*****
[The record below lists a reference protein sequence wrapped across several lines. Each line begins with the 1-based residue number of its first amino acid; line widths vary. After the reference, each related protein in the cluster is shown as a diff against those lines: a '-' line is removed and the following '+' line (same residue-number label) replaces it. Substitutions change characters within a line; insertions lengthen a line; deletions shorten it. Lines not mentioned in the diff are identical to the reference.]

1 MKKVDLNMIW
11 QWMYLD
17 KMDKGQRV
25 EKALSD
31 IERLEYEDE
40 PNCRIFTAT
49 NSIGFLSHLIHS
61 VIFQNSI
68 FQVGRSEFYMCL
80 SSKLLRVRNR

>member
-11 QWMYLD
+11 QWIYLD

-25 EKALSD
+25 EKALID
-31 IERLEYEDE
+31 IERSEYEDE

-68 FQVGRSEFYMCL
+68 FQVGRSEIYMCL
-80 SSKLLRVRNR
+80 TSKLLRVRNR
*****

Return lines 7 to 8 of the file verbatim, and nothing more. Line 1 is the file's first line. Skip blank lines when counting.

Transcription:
40 PNCRIFTAT
49 NSIGFLSHLIHS